Friday, 13 August 2021
The World Health Organisation announced on Thursday on next phase in the search for the origins of the coronavirus following the publication of a WHO-China joint report in March 2021 which left all options on table.
The previous report said that the transmission of the coronavirus from bats to humans through another animal seemed a “likely to very likely” hypothesis, while a laboratory incident remained “extremely unlikely”. However, WHO Director-General Dr Tedros was not satisfied with the report.
“As far as WHO is concerned, all hypotheses remain on the table,” he said then. “This report is a very important beginning, but it is not the end. We have not yet found the source of the virus, and we must continue to follow the science and leave no stone unturned as we do.”
The conduct of the study was also criticized by the international community, including the EU. In a statement, the EU said that “further work will require timely access to all relevant locations and to all relevant human, animal and environmental data available, including data from the first identified COVID-19 cases”.
According to a recent interview in Danish TV2 with Peter Embarek, the Danish researcher who led the team of international scientists on the mission to China in January, the laboratory hypothesis is “likely”. Swedish daily DN quoted him saying (12 August) that the first person who was infected by COVID-19 could have been an employee at a laboratory in Wuhan.
The formulation “extremely unlikely” in the report was the outcome of a compromise with the Chinese negotiators, Embarek said but added that there is no direct evidence for the laboratory link. The WHO team was allowed to visit two laboratories in Wuhan but not the government disease control agency which is located close to the wet market where everything started.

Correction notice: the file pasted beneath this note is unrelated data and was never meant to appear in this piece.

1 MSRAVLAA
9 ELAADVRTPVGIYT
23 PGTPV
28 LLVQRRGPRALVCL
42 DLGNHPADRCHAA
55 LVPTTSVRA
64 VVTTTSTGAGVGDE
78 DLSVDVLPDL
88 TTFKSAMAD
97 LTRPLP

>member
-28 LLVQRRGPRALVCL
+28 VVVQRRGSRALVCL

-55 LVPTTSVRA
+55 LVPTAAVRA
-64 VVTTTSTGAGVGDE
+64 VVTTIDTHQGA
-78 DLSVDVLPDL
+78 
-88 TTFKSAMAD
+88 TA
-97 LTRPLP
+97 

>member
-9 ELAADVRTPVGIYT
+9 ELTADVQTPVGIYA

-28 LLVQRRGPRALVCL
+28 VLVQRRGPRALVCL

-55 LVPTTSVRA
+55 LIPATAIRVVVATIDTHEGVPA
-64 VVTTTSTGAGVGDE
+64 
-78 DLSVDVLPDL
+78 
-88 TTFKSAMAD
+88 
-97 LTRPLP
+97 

The agency was moved to the place only in December 2019. To carry out a proper study of any possible leak from the laboratory, a forensic investigation of the place including interviews with the employees would be required, according to Embarek.
In the statement, WHO says that it has been working with Member States and the scientific community since the start of the COVID-19 pandemic to better understand how this pandemic began so that we can be better prepared for the next one.
Foreseeing problems in next phase of the study of the origin of COVID-19, WHO calls for all governments to “depoliticize the situation and cooperate to accelerate the origins studies, and importantly to work together to develop a common framework for future emerging pathogens of pandemic potential.”
“Searching for the origins of any novel pathogen is a difficult process, which is based on science, and takes collaboration, dedication and time.”
WHO reiterated that the search for the origins of SARS-CoV-2 “is not and should not be an exercise in attributing blame, finger-pointing or political point-scoring. It is vitally important to know how the COVID-19 pandemic began, to set an example for establishing the origins of all future animal-human spill over events.”
In the statement, WHO is also responding to claims from China and a number of other Member States that have written to WHO regarding the basis for further studies of the SARS-CoV-2 lab hypothesis, suggesting that the origins study has been politicised, or that WHO has acted due to political pressure.
“On review of the phase one study report, WHO determined that there was insufficient scientific evidence to rule any of the hypotheses out. Specifically, in order to address the “lab hypothesis,” it is important to have access to all data and consider scientific best practice and look at the mechanisms WHO already has in place.”
“Analysing and improving lab safety and protocols in all laboratories around the world, including in China, is important for our collective biosafety and security,” WHO concludes.
The Brussels Times